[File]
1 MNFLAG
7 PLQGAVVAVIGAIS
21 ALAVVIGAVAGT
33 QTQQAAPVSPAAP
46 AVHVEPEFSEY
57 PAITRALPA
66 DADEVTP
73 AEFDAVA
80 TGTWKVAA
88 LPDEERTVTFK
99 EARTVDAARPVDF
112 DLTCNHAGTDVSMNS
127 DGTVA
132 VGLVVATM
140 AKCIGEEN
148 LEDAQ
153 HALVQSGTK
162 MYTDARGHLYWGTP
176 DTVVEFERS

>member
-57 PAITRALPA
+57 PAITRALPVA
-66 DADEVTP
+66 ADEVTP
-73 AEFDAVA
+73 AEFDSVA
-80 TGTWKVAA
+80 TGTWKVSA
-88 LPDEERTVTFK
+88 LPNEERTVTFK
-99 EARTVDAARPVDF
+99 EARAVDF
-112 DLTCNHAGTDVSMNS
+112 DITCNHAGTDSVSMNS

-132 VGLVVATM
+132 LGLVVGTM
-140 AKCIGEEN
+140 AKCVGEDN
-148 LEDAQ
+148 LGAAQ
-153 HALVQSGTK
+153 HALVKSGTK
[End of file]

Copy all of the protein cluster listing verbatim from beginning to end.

1 MNFLAG
7 PLQGAVVAVIGAIS
21 ALAVVIGAVAGT
33 QTQQAAPVSPAAP
46 AVHVEPEFSEY
57 PAITRALPA
66 DADEVTP
73 AEFDAVA
80 TGTWKVAA
88 LPDEERTVTFK
99 EARTVDAARPVDF
112 DLTCNHAGTDVSMNS
127 DGTVA
132 VGLVVATM
140 AKCIGEEN
148 LEDAQ
153 HALVQSGTK
162 MYTDARGHLYWGTP
176 DTVVEFERS

>member
-57 PAITRALPA
+57 PAITRALPVA
-66 DADEVTP
+66 ADEVTP
-73 AEFDAVA
+73 AEFDSVA
-80 TGTWKVAA
+80 TGTWKVSA
-88 LPDEERTVTFK
+88 LPNEERTVTFK
-99 EARTVDAARPVDF
+99 EARAVDF
-112 DLTCNHAGTDVSMNS
+112 DITCNHAGTDSVSMNS

-132 VGLVVATM
+132 LGLVVGTM
-140 AKCIGEEN
+140 AKCVGEDN
-148 LEDAQ
+148 LGAAQ
-153 HALVQSGTK
+153 HALVKSGTK